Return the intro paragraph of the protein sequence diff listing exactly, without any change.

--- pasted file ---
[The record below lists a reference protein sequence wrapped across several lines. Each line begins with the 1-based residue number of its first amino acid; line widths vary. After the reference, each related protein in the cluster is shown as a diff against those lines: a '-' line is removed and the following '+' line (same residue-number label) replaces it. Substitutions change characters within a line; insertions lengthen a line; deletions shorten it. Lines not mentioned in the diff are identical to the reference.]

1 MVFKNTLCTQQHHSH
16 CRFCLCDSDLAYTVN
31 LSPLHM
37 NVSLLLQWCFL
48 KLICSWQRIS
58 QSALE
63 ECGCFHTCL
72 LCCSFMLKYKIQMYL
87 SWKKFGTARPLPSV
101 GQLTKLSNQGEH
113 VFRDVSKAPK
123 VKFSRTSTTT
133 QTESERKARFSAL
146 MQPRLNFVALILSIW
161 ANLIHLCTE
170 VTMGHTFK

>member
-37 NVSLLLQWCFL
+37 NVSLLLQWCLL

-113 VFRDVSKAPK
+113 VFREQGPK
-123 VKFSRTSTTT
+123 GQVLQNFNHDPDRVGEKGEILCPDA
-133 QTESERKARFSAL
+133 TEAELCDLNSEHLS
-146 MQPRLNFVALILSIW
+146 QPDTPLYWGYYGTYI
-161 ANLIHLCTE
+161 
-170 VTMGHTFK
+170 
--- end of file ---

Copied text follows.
[The record below lists a reference protein sequence wrapped across several lines. Each line begins with the 1-based residue number of its first amino acid; line widths vary. After the reference, each related protein in the cluster is shown as a diff against those lines: a '-' line is removed and the following '+' line (same residue-number label) replaces it. Substitutions change characters within a line; insertions lengthen a line; deletions shorten it. Lines not mentioned in the diff are identical to the reference.]